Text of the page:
Growing up in Guadalajara, Luna Contreras idolized her grandmother. Nicknamed Chelo, she would take Contreras to the markets to find food for her fonda, a small market attached to her home. Often she would let Contreras wear dresses on these trips, before she had come out as transgender. “She was the one who accepted (my) identity situation,” Contreras says. Home at her fonda, Chelo would serve what Contreras describes as “straightforward street snacks in Guadalajara,” including bags of peanuts and fried chickpeas.
Since her move to the United States, Contreras has made a name for herself in Portland, with time spent at restaurants Ox, Superbite, and Bistro Agnes. In late 2020, she opened her own restaurant, Nightingale, with bartender Chris Mateja, but she left in spring of 2021. Now, she’s reviving her 2017 pop-up Chelo PDX, named for her grandmother, as a pop-up in residency at Filipino restaurant Magna Kusina. With this new iteration, Contreras has teamed up with bar veteran Michelle Ruocco, making dishes like maitake gorditas, sopes with cured duck eggs, and that knockout tres leches cake that developed a following at Nightingale.
While working on her new pop-up, Contreras has found inspiration in her early days. However, she’s not trying to replicate her grandmother’s cooking or the street food of Guadalajara markets directly. Instead, she’s looking to “replicate that nostalgia and that vibe of being seven to 10 years old, tagging along with my mentor figure. It’s an ode to that,” she says.
Running from 5 p.m. until sold out (generally around 9:30) Mondays and Tuesdays, Chelo’s menu will likely look familiar to those who visited Nightingale while Contreras was there. Vegetable-heavy, contemporary Mexican cooking remains her signature; however, the menu at Chelo is more casual, oriented toward street foods and drinking snacks. Diners looking for bar bites will find it in the form of boiled peanuts, fried chickpeas, and other bagged snacks, like her grandmother would sell. Hungrier visitors can find more robust items—the opening menu included cured albacore crudo, duck confit tacos, and a beet dish with fig and goat cheese. As a fun touch, Contreras welcomes diners with an amuse bouche of a soup, and finishes meals with polvorones, or Mexican wedding cookies. Chelo’s menu is entirely gluten free, and much of it will be vegetarian and vegan-friendly. It will also regularly shift and change, but with consistent themes: There will always be masa dishes, for instance, but they may be tacos, sopes, or gorditas.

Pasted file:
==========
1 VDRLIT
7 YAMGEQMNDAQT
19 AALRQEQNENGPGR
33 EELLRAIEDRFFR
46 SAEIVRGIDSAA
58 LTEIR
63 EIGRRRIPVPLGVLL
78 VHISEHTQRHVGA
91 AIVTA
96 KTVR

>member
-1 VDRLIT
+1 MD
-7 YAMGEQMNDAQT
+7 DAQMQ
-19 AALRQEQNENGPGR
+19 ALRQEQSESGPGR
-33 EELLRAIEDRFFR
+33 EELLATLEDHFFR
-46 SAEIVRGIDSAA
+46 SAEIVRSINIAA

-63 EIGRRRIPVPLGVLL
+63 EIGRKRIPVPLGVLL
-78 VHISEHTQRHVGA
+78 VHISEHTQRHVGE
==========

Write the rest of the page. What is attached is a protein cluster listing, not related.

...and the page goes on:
Similarly, the cocktail menu will be a constantly evolving one. Ruocco is no stranger to pairing creative and bold cocktails to a variety of cuisines, having run the bar at Korean restaurant Han Oak for four years, not to mention stints at establishments like Woodsman Tavern, Tusk, Renata, and, most recently, Lazy Susan. The pair are closely collaborating on the project, and she says she draws inspiration from Contreras’ menu. “I’m so enamored with everything Luna is doing,” she says. “I’m drawing inspiration from the food to say, ‘How can I translate this food into a drink that also speaks to the food again?’ while keeping it light and savory and crushable.” Ruocco’s style balances the sweet and savory elements of drinks: For instance, the For Esme combines vodka with squash, sesame, guava, coconut, and lime. Like the food, many of the drinks will change week to week, but Ruocco plans on keeping drinks around if they become popular.
For the time being, Chelo will remain a two-person, two-day operation, but the duo are looking to expand, both with staff and, eventually perhaps, with more days. In the meantime, Magna will be honoring its own pop-up roots and hosting more chefs during its off hours: Earlier this year, Magna hosted Sunrice, a pop-up specializing in contemporary Filipino and Vietnamese comfort foods, for brunch service, and Allie G’s Pastries — a Filipino baked goods pop-up — will begin a residency on on Sunday and Monday mornings starting in November. Magna’s own service runs from Thursday to Saturday evenings.
Chelo starts service for walk-ins only at 5 p.m. Mondays and Tuesdays at 2525 SE Clinton Street.